Religion & Geopolitics Weekly Roundup

At a Glance

Religion & Geopolitics Weekly Roundup

15 Jan 2015

In the Roundup this week, we look at the background to al-Qaeda in the Arabian Peninsula, as well as the growing challenges of Islamophobia and anti-Semitism in Europe.

As the effects of last week's violent attacks in Paris continue to be felt around the world, we bring together analysis on the implications for French society; meanwhile, Ryan Cummings examines what is known about recent Boko Haram atrocities in Nigeria.

Top Stories

Yemen: The connection between the Charlie Hebdo gunmen and al-Qaeda in the Arabian Peninsula has brought the group back into the international spotlight. Peter Welby examines its origins and ideology.

Pakistan: December's attack on a Peshawar school by the Pakistani Taliban has sparked a public backlash. But the fight will be undermined by ambivalence towards jihadi movements, writes Frederic Grare.

Middle East & North Africa

ISIS: The US cannot hope to beat ISIS in a propaganda war, and in trying to do so may even help ISIS to win recruits by conforming to the false narrative of "the West versus Islam", writes Manal Omar

Lebanon: Despite the raging violence in Syria and its effect on sectarian tensions in Lebanon, mainstream Lebanese Sunnis are turning their backs on ISIS and co-operating with Shia leaders to ensure that Lebanon remains stable and united, reports David Kenner.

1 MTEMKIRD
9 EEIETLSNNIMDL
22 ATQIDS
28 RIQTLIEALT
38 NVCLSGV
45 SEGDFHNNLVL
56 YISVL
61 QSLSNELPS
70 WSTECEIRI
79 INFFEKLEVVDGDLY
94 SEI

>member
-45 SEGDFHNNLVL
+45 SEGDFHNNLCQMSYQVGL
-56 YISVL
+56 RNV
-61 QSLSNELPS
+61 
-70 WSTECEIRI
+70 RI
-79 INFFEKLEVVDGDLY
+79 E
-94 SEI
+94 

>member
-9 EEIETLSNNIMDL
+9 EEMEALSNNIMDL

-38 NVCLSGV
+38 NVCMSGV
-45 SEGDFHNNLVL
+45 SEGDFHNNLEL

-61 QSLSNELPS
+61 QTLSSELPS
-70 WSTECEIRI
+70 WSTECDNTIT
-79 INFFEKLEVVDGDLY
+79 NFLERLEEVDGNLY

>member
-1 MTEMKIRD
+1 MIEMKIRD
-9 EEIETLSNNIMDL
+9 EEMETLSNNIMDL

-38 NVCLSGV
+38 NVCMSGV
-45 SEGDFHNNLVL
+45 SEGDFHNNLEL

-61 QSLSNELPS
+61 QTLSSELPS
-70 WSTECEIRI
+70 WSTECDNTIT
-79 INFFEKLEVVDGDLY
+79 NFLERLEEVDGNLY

Libya: In March 2011 there was optimism that Libya would soon enter a new future free of oppression and dictatorship. But four years on, the country's situation seems bleak, divided between numerous competing factions and militias, including jihadi groups. The Economist charts the country's descent from hope to near chaos, and asks what can be done. 


France: The attack on a Kosher supermarket in Paris last week demonstrated beyond any doubt that anti-Semitism remains a deadly feature in French society, as it has at many points throughout history. But France – and other European nations – needs to remember that anti-Semitism is always a sign of a wider societal illness affecting all citizens, writes David Remnick.

Germany: There has been an outpouring of solidarity between all religions since the Paris attacks, but 'anti-Islamisation' rallies by PEGIDA have grown. Anthony Measures looks at the background, appeal and spread of this new group.

Sub-Saharan Africa

Nigeria: Boko Haram overran the Multi-National Joint Task Force headquarters and destroyed the town of Baga in  Nigeria on 3 January. Ryan Cummings analyses the reported death toll, which ranges from 150 to 2,000, while Richard Dowden discusses the differing reactions to the recent attacks in Paris and in Nigeria.

Nigeria: As Nigeria's 14 February national elections approach, Chris Irekamba relates the opinions of some of Nigeria's prominent religious leaders on the role religion should – and should not – play in the electoral process. Meanwhile Elizabeth Donnelly considers how Boko Haram can be countered and the impact of the upcoming elections.